Polly Robb, Head of Middle School, was given the Christine Ray Richard Outstanding Service Award at the December 2014 faculty/staff luncheon. Following the luncheon, she wrote a letter of thanks to the faculty and staff. In doing so, she paints a vivid portrait of Randolph as it was and, throughout much growth and change, continues to be. We asked her if she would let us share her letter with a wider audience via this blog.
It is not often that I’m taken completely by surprise, and while I would not want my students to discover this, it is true that I am not omniscient. The award presentation on our last day of the semester was certainly unexpected, and I must express how incredibly moved and honored I am to receive the Christine Richard Outstanding Service Award. Such an award bespeaks of longevity, as well as accomplishment, and as I reflect upon the past (almost) two decades of my time at Randolph, it is impossible to miss the remarkable growth and advancement of Randolph, both physically and educationally.
Not long before the turn of the century, when I was busily raising three little children and working part-time in Huntsville Hospital’s education department, I came to know Randolph by tutoring an Upper School student who went to my church. The School, I quickly discovered, attracted an intellectual and open-minded faculty, who were seriously fun and incredibly hard working. After a short period of time, I met the Head of School, Mr. George Edwards, and he hired me to teach math and coach basketball in 1996.
It was in December of that year, when construction on the two-story building on Drake had just finished, that one of my first and lasting impressions of how special this place is was formed.
After the last day of class that semester, every student, faculty and staff member, and many parents came together to move desks, shelves, books and all the accoutrements of teaching and learning from old classrooms to new. Almost every classroom changed places that day, allowing the School to spread its wings, and the energy and excitement were palpable, but so too was the amazing feel of teamwork—we were all in this together.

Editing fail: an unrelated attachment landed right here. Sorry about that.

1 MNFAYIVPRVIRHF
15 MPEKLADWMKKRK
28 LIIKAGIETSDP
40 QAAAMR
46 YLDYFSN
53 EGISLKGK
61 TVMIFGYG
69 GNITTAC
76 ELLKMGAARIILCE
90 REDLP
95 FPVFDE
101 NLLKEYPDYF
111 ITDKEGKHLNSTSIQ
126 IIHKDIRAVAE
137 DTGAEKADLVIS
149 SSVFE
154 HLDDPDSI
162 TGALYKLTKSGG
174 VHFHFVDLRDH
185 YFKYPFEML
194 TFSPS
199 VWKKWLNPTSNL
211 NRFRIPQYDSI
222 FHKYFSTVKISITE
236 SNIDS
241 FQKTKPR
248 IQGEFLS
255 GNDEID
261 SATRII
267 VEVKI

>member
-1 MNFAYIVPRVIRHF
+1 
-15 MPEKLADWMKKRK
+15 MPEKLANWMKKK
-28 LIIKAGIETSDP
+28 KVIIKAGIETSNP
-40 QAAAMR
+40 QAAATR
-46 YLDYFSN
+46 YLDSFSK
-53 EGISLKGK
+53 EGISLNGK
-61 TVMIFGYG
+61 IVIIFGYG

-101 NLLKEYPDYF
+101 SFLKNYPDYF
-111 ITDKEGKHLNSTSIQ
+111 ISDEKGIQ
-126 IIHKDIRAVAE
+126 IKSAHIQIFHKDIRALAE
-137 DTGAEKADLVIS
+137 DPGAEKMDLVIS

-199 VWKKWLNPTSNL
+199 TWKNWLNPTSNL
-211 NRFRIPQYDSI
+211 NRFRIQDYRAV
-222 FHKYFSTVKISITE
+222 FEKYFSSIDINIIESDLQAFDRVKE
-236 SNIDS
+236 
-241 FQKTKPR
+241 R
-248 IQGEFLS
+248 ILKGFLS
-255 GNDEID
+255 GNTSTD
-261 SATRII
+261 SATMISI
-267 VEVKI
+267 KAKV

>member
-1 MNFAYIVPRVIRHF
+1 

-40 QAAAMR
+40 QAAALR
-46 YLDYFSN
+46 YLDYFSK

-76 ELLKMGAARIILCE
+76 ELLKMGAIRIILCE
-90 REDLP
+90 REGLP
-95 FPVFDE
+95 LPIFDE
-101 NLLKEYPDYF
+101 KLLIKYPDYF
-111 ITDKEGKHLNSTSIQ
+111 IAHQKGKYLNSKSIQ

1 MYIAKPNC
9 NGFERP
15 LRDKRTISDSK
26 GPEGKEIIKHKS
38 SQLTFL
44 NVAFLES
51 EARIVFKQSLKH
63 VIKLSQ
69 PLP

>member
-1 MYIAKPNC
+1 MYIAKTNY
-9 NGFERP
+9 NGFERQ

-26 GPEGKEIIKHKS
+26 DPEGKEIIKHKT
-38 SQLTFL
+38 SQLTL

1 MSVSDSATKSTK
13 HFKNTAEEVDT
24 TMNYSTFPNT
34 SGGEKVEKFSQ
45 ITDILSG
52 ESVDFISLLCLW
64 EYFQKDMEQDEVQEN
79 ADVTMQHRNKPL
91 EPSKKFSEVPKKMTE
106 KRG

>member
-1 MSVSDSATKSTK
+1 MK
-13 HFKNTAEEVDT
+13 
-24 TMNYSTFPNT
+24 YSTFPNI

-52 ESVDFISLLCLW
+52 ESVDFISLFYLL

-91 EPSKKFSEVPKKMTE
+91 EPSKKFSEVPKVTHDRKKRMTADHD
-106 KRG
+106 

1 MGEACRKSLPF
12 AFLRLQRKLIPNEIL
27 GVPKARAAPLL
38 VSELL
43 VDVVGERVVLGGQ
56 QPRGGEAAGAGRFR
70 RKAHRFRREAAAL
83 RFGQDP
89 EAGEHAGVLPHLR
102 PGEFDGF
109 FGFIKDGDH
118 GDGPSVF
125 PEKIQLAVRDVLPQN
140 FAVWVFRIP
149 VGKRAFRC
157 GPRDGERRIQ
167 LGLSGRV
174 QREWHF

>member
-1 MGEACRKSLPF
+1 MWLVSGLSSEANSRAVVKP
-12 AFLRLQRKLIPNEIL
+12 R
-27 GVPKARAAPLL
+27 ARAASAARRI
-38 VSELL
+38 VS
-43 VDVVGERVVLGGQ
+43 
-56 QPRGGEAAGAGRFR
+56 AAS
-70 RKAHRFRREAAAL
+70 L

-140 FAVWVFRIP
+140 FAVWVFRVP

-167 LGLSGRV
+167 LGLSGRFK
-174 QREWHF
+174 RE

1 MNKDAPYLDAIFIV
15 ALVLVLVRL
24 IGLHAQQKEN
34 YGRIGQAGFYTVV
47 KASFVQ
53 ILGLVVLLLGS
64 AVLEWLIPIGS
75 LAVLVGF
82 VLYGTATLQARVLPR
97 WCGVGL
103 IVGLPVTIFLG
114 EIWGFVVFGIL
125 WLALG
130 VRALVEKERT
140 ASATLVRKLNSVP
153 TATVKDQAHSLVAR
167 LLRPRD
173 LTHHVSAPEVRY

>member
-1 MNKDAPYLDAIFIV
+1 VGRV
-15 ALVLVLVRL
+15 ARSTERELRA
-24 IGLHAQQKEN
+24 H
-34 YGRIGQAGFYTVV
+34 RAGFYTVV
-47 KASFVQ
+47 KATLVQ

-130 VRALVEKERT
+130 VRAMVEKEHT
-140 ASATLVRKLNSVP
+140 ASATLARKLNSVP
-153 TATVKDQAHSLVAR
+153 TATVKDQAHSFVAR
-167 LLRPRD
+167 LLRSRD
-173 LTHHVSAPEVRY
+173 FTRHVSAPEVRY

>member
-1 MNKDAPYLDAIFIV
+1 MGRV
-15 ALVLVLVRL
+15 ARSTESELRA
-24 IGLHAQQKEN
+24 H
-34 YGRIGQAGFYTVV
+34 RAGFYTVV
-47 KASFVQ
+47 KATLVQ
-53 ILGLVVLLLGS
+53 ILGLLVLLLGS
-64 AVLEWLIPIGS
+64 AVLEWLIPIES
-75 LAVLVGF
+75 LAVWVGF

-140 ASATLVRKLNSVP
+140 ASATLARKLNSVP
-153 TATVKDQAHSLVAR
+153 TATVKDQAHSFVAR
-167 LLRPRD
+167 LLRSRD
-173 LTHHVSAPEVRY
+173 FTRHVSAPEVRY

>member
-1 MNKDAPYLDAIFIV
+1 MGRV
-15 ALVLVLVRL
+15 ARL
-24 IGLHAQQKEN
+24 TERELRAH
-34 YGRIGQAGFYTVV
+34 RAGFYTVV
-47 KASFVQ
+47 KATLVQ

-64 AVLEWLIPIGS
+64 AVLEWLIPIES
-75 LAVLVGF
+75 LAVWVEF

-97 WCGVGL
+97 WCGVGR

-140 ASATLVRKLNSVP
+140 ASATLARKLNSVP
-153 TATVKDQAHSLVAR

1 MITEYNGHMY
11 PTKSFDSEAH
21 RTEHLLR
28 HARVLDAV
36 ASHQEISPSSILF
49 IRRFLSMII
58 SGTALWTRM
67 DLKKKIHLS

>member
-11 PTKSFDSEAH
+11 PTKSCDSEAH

A measure of a great school is the strength of the bonds, the caring relationships, between its students and teachers, and this has always been Randolph’s métier. It is unimaginable that this will ever change.
It is fun to reminisce about the one-gym schoolhouse we were, and remember the fine arts center equipped with lunchroom tables able to descend from the walls as well as a single basketball goal for PE classes. The library was located in what is now the server and mailroom; the head of school’s office, admissions office and a work room shared what eventually became the lower school science classroom. Many teachers taught across divisions, shared classrooms, and even file cabinets, and our Upper School students had cubbies, not lockers. Traditions were just being established, too; there was no band, kindergarten senior buddy tradition, House system, opening and closing convocations, or (don’t tell the Middle School students) uniforms!
To see this school change so much in my time, taking its place amongst the best independent schools in the nation, while maintaining its sense of family and student-centered focus, is a joy beyond my ability to describe in this short letter of appreciation.
As I mentioned in my quick and surprised thoughts at the lunch, this is a place that helped raise my children—and helped raise me as teacher, coach, administrator, and person.
It is in such a place as this, where supportive people challenge and care for one another, that one cannot help but flourish and stretch one's wings. With a thankful heart and an attachment to this place of learning that will never wane, I send you all my deepest gratitude.
The Christine Ray Richard Outstanding Service Award was established by the Board of Trustees in 2005 and is given annually in honor of Mrs. Richard for her lifetime of devotion to Randolph School. The Christine Ray Richard Outstanding Service Award honoree is not an alumnus or a student, but someone who like Christine, spent 15 years or more in the service of Randolph School. Recent recipients are Sandy Mullins, Mary Bowman, Ana Byrne and Roy Nichols. You can read the story about the presentation and remarks made about Mrs. Robb here.